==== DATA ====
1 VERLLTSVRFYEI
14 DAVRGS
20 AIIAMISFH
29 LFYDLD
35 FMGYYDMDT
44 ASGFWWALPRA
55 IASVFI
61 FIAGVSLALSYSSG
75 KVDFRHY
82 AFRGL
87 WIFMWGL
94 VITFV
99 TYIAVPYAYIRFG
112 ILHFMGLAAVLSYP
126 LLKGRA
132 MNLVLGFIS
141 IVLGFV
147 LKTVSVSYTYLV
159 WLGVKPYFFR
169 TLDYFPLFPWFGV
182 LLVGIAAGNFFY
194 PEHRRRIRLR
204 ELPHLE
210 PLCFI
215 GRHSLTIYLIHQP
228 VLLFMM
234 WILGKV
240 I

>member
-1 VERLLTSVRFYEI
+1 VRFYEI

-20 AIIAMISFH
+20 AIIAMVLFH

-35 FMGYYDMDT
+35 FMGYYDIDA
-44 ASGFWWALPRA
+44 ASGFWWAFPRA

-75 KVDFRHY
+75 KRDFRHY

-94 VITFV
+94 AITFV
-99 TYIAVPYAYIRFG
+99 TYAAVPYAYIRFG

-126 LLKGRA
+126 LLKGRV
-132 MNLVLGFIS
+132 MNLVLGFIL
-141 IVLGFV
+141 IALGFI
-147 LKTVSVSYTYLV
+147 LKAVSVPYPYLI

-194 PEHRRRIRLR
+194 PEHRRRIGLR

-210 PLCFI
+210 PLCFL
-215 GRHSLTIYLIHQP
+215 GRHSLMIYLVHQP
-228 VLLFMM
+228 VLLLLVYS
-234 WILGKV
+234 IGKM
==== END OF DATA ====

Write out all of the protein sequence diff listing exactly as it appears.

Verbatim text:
1 VERLLTSVRFYEI
14 DAVRGS
20 AIIAMISFH
29 LFYDLD
35 FMGYYDMDT
44 ASGFWWALPRA
55 IASVFI
61 FIAGVSLALSYSSG
75 KVDFRHY
82 AFRGL
87 WIFMWGL
94 VITFV
99 TYIAVPYAYIRFG
112 ILHFMGLAAVLSYP
126 LLKGRA
132 MNLVLGFIS
141 IVLGFV
147 LKTVSVSYTYLV
159 WLGVKPYFFR
169 TLDYFPLFPWFGV
182 LLVGIAAGNFFY
194 PEHRRRIRLR
204 ELPHLE
210 PLCFI
215 GRHSLTIYLIHQP
228 VLLFMM
234 WILGKV
240 I

>member
-1 VERLLTSVRFYEI
+1 VRFYEI

-20 AIIAMISFH
+20 AIIAMVLFH

-35 FMGYYDMDT
+35 FMGYYDIDA
-44 ASGFWWALPRA
+44 ASGFWWAFPRA

-75 KVDFRHY
+75 KRDFRHY

-94 VITFV
+94 AITFV
-99 TYIAVPYAYIRFG
+99 TYAAVPYAYIRFG

-126 LLKGRA
+126 LLKGRV
-132 MNLVLGFIS
+132 MNLVLGFIL
-141 IVLGFV
+141 IALGFI
-147 LKTVSVSYTYLV
+147 LKAVSVPYPYLI

-194 PEHRRRIRLR
+194 PEHRRRIGLR

-210 PLCFI
+210 PLCFL
-215 GRHSLTIYLIHQP
+215 GRHSLMIYLVHQP
-228 VLLFMM
+228 VLLLLVYS
-234 WILGKV
+234 IGKM